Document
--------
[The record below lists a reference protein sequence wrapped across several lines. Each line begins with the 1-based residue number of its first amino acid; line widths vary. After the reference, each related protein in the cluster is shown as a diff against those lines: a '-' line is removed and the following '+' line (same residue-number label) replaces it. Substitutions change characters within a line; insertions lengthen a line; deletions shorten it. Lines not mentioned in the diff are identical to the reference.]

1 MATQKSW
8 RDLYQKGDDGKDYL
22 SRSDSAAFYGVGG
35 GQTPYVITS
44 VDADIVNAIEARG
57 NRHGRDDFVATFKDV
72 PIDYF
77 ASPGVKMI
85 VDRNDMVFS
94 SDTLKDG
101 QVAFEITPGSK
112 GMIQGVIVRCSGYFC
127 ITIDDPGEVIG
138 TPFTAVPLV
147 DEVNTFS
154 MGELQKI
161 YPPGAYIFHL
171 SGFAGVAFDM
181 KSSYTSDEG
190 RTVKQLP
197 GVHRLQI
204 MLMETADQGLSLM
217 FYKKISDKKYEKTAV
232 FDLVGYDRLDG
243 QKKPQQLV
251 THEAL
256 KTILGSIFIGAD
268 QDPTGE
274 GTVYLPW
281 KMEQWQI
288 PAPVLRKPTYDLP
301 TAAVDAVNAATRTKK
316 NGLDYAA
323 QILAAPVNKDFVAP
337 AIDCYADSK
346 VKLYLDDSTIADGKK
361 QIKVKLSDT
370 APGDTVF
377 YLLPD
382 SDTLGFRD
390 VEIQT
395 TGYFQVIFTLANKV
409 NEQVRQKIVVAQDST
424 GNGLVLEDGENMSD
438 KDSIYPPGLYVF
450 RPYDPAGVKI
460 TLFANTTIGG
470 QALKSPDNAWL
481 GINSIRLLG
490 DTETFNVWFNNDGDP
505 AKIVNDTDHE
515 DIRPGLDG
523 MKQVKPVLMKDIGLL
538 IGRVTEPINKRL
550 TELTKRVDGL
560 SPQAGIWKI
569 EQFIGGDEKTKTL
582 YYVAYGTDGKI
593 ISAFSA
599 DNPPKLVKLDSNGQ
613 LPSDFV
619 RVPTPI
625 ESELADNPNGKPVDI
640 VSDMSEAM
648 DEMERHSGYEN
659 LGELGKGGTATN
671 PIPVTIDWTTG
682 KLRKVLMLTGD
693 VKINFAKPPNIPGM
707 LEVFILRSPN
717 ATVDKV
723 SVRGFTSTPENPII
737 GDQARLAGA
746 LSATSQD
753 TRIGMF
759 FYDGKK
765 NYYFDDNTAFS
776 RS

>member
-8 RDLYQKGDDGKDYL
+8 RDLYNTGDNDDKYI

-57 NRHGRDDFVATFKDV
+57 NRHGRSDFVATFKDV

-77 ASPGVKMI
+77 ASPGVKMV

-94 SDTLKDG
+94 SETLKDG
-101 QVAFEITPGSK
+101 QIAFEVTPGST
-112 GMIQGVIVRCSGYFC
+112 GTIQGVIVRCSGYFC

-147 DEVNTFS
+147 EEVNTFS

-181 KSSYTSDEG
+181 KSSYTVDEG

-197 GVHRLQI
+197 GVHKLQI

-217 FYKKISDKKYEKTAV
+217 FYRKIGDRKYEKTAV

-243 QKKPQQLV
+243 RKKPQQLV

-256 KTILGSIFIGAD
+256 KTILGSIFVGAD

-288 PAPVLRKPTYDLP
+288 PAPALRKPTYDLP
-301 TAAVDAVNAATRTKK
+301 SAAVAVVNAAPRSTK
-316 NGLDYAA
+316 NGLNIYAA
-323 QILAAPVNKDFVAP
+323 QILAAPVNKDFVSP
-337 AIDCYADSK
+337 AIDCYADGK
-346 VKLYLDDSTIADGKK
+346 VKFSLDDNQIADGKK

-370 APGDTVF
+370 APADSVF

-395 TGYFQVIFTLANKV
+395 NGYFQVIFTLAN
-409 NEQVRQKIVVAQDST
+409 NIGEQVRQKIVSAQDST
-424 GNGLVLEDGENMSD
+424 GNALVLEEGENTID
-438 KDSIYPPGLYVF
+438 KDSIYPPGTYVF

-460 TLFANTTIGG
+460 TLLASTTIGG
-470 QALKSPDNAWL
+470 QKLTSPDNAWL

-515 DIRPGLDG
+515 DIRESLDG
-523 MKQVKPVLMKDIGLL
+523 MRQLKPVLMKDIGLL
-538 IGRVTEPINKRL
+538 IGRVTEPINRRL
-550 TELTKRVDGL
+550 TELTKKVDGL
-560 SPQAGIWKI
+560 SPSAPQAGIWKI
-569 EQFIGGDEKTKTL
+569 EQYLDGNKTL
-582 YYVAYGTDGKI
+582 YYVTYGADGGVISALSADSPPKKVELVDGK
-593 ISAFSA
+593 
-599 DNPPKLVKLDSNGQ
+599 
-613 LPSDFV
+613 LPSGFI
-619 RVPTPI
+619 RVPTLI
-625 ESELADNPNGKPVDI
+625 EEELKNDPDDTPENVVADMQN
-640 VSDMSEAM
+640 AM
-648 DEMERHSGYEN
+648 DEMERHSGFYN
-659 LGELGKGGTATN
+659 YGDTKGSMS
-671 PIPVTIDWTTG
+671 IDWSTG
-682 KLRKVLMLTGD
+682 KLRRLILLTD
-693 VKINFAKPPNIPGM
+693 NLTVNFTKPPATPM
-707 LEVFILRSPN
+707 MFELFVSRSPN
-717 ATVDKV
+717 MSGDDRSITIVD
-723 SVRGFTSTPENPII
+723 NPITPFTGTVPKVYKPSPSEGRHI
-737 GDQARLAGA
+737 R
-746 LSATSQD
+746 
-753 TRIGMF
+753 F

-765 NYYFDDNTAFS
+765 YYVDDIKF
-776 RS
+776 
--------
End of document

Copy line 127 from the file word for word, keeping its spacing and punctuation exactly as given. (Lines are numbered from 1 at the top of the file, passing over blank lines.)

-460 TLFANTTIGG